whirlwind life of faith and betrayal
I’ve heard it said that King Crimson, the band, is “a way of doing things”. I agree, but I would also apply that description to Rush, who have just released Snakes & Arrows. Far Cry is the first single:
Rather than tell you what the overarching theme is – which is not that simple to define – I’ll use the song Armor and Sword to illustrate the way a few well-chosen lyrics open up a world of concepts that lend depth to an album.
The first line also gave the album its name:
The snakes and arrows a child is heir to
Are enough to leave a thousand cuts
According to lyricist Neil Peart, the term “snakes and arrows” was originally a pun on the kids’ game “snakes and ladders”, and part of Hamlet’s famous soliloquy:
To be, or not to be, — that is the question: —
Whether ’tis nobler in the mind to suffer
The slings and arrows of outrageous fortune,
Or to take arms against a sea of troubles,
And by opposing end them? — To die, to sleep, —
No more; and by a sleep to say we end
The heart-ache, and the thousand natural shocks
That flesh is heir to, — ’tis a consummation
Devoutly to be wish’d.
This passage has Hamlet questioning his own will to live; is life worth the pain? As used in the song, the “thousand natural shocks” becomes an unnatural “death by a thousand cuts”: the slowest and most painful form of death possible, it has also become a metaphor for the slow degradation or destruction of something held dear against one’s will. By way of contrast, the soliloquy came early in Shakespeare’s tragedy, when Hamlet thought himself in control of his destiny, and “to be or not to be” was a question he could honestly answer.
In the game of Snakes & Ladders (US: Chutes & Ladders), the tumbling of a dice marks your progress up the board, from the bottom to the top, step by step. Your luck can land you on a ladder, sending you upwards quickly, or on a snake, on which you slide downwards. In the worst case, a snake can send you “back to square one”, literally. The lucky player makes it to the top first, winning the game against the rivals.
Our better natures seek elevation
A refuge for the coming night
No one gets to their heaven without a fight
In the Old Testament myth, a snake was the reason Adam & Eve were ejected from the Garden of Eden, and (if you believe the Bible), our existence since that point has been a fight to re-enter that Heaven. It pays to be a “straight Arrow”, but the Snake is still with us, in the form of Sin, laying traps of Temptation to be resisted. In the Snakes & Ladders game, however, your progress is random, determined by the dice, so is there any meaning to be found in the fight to the top?
This is where luck adds an extra layer of meaning: in his album essay, The Game of Snakes & Arrows, Neil explains what happened next. When “Snakes & Arrows” was suggested as a possible album title, Neil went online to check if anyone else had used it, and found that there was once an Indian board game called “Snakes & Arrows”, the ancestor of “Snakes & Ladders” that was adapted by the British from the original.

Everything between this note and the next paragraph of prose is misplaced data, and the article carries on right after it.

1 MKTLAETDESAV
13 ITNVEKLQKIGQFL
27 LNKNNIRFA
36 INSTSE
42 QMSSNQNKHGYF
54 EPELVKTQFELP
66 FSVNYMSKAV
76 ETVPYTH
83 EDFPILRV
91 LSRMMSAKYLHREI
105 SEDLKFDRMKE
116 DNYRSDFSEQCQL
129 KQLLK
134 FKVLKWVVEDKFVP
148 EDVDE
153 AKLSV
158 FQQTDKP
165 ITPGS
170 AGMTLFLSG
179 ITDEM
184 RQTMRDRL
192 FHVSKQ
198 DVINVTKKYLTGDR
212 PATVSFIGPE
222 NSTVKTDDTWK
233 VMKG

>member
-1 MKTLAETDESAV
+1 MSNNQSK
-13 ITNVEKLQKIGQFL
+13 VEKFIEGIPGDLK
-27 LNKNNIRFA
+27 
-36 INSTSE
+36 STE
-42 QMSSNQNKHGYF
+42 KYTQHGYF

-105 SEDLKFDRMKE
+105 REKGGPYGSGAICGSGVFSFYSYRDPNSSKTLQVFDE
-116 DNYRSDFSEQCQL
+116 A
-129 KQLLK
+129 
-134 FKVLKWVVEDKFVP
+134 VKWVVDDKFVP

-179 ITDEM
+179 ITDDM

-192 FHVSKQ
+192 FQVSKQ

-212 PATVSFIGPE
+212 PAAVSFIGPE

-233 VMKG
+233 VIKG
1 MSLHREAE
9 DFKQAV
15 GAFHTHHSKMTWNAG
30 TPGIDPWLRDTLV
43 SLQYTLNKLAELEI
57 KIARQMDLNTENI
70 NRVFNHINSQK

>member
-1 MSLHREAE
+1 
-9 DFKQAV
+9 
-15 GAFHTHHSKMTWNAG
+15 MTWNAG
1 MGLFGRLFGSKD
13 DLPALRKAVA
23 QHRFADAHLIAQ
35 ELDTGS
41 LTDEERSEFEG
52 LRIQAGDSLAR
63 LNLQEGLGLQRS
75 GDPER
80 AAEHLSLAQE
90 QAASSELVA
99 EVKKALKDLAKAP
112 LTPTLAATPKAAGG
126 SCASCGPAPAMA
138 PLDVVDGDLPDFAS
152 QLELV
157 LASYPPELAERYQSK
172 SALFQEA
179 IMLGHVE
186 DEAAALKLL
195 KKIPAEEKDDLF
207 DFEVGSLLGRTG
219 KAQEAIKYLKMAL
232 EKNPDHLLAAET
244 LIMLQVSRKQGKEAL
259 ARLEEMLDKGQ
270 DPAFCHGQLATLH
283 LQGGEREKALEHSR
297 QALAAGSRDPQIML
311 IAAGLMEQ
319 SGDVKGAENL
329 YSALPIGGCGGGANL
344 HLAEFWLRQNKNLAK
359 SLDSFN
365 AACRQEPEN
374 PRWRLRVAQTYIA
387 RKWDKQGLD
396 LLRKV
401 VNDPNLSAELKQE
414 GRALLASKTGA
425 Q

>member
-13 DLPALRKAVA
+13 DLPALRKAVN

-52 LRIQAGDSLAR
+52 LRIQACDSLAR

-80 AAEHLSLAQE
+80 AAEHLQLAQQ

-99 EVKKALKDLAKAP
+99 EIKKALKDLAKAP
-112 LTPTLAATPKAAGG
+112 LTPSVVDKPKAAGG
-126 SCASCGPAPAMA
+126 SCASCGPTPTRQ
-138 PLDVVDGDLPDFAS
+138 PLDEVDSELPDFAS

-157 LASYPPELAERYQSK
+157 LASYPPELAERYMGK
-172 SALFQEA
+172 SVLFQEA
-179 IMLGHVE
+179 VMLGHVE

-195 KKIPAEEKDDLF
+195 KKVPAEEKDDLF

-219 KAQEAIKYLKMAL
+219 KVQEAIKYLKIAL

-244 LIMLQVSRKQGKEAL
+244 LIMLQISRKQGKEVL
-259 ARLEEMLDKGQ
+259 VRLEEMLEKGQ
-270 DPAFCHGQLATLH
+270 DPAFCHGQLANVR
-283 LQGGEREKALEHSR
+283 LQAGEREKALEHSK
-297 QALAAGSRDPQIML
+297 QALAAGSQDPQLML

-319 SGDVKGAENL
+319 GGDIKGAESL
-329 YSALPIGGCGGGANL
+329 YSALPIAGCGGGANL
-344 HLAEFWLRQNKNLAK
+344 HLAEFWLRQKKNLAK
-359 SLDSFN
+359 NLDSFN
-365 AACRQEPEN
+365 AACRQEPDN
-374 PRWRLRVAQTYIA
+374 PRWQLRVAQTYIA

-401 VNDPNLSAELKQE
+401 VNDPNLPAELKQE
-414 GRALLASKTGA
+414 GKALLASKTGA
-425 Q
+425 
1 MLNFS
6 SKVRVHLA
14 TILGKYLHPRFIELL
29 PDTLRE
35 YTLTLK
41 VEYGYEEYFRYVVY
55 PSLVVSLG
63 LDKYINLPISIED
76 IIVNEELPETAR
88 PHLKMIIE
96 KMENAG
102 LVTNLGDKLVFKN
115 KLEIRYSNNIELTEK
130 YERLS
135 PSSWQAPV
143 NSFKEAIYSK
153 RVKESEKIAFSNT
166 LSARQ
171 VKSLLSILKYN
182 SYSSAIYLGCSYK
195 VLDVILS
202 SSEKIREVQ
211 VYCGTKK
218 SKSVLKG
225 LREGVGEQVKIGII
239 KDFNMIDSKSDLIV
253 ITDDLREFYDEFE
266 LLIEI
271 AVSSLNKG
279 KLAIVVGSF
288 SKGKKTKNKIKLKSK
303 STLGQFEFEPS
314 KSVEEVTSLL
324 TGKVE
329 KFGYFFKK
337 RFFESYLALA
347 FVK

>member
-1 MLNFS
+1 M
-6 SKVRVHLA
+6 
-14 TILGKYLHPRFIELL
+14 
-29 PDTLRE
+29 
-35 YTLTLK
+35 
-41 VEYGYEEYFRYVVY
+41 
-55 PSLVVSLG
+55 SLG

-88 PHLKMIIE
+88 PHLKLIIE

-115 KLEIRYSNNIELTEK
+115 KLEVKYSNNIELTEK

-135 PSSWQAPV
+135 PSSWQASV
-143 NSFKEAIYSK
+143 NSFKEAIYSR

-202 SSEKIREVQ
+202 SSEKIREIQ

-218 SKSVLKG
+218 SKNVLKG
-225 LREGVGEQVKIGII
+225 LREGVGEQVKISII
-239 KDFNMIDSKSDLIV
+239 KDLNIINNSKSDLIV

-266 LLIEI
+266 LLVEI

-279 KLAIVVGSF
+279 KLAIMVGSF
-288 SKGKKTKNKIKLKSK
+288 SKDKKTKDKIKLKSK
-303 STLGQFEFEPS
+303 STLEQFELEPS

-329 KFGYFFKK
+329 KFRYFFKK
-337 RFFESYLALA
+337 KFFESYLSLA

Also known as Lila or Leela, meaning “play”, it’s a game based on a Hindu concept: the idea that life is a game, and the Universe is a playground for the gods; a puppet theatre in which spontaneous plays are improvised. All this is dharma, the will of the gods, with the random dice the sole deciding factor; I looked for any reference to karma, the idea that a person’s actions can influence their progress up the board, towards their particular heaven, but I found none.
So, if “no one gets to their heaven without a fight”, what are they fighting for? The lesson to be learned from Leela is that Life is a cosmic game, to be enjoyed for as long as it lasts.
The gods are just having fun; why should a human life be any different?
Snakes & Arrows, in its lyrics, casts a soft, sympathetic, yet unrelenting light on the difficulties people create for themselves, in their beliefs and the wars they get into over them. Yet, what we face is not a game; religious fanaticism in all its forms is subjecting our world to “death by a thousand cuts”, the “snakes” are the sins we burden our children with, and the “arrows” are the dangerous ideas we cultivate in them. As children grow into adults, the intellectual weapons can become real weapons, if we cultivate irrationality in them. Is this what we want?
It’s a far cry from the world we thought we’d inherit
It’s a far cry from the way we thought we’d share it
This is not a conventional review, but Snakes & Arrows is not a conventional album. The musicianship is excellent throughout, with Geddy Lee in particularly fine voice and his basswork is as complex as it needs to be, and no more. Neil Peart’s playing is less flashy, more rounded but still precise; Alex Lifeson stretches his playing in to new territories, with the instrumental Hope showing him to be a master of the acoustic 12-string too. There is no shortage of great musicianship in the world today – enough to make me pessimistic about my own work – so I look to bands like Rush for much more than that.
Neil once wrote “the spaces in between leave room for you and I to grow”, and I agree: hidden depths are revealed in works of art that require the audience to think for themselves; even popular works, such as Star Wars , Desparate Housewives, or the Harry Potter books, benefit from time to dig in and send out shoots in unexpected directions.
I defy any reviewer to fully digest a Rush album in a single listening; if they write their review too soon, it shows in its superficiality. There’s far more to be found in Snakes & Arrows, if you’re prepared to look below the surface gloss.